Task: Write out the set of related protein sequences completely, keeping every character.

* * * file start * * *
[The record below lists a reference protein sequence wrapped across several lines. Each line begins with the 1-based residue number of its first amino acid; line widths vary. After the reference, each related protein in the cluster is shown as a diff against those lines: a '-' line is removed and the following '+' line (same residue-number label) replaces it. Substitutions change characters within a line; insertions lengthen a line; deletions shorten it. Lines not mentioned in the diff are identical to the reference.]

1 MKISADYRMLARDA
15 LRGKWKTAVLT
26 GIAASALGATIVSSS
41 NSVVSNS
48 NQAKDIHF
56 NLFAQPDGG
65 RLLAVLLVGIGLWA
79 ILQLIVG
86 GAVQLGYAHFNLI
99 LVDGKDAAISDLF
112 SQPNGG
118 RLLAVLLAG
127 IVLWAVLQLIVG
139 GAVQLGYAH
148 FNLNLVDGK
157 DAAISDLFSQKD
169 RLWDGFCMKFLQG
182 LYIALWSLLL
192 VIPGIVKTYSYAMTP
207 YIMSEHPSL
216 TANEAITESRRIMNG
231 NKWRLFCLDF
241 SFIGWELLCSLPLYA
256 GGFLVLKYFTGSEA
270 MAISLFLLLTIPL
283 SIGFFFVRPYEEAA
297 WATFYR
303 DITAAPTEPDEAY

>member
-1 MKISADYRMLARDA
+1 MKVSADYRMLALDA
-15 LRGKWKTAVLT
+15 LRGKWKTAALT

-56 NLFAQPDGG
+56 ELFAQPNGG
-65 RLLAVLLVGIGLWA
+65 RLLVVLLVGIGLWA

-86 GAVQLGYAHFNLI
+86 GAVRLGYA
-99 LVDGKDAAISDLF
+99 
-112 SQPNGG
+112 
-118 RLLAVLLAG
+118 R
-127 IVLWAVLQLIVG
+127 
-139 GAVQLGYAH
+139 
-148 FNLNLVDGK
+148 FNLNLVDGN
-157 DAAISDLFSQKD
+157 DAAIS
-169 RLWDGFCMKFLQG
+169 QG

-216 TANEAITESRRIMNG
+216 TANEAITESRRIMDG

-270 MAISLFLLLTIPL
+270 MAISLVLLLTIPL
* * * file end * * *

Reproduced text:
[The record below lists a reference protein sequence wrapped across several lines. Each line begins with the 1-based residue number of its first amino acid; line widths vary. After the reference, each related protein in the cluster is shown as a diff against those lines: a '-' line is removed and the following '+' line (same residue-number label) replaces it. Substitutions change characters within a line; insertions lengthen a line; deletions shorten it. Lines not mentioned in the diff are identical to the reference.]

1 MKISADYRMLARDA
15 LRGKWKTAVLT
26 GIAASALGATIVSSS
41 NSVVSNS
48 NQAKDIHF
56 NLFAQPDGG
65 RLLAVLLVGIGLWA
79 ILQLIVG
86 GAVQLGYAHFNLI
99 LVDGKDAAISDLF
112 SQPNGG
118 RLLAVLLAG
127 IVLWAVLQLIVG
139 GAVQLGYAH
148 FNLNLVDGK
157 DAAISDLFSQKD
169 RLWDGFCMKFLQG
182 LYIALWSLLL
192 VIPGIVKTYSYAMTP
207 YIMSEHPSL
216 TANEAITESRRIMNG
231 NKWRLFCLDF
241 SFIGWELLCSLPLYA
256 GGFLVLKYFTGSEA
270 MAISLFLLLTIPL
283 SIGFFFVRPYEEAA
297 WATFYR
303 DITAAPTEPDEAY

>member
-1 MKISADYRMLARDA
+1 MKVSADYRMLALDA
-15 LRGKWKTAVLT
+15 LRGKWKTAALT

-56 NLFAQPDGG
+56 ELFAQPNGG
-65 RLLAVLLVGIGLWA
+65 RLLVVLLVGIGLWA

-86 GAVQLGYAHFNLI
+86 GAVRLGYA
-99 LVDGKDAAISDLF
+99 
-112 SQPNGG
+112 
-118 RLLAVLLAG
+118 R
-127 IVLWAVLQLIVG
+127 
-139 GAVQLGYAH
+139 
-148 FNLNLVDGK
+148 FNLNLVDGN
-157 DAAISDLFSQKD
+157 DAAIS
-169 RLWDGFCMKFLQG
+169 QG

-216 TANEAITESRRIMNG
+216 TANEAITESRRIMDG

-270 MAISLFLLLTIPL
+270 MAISLVLLLTIPL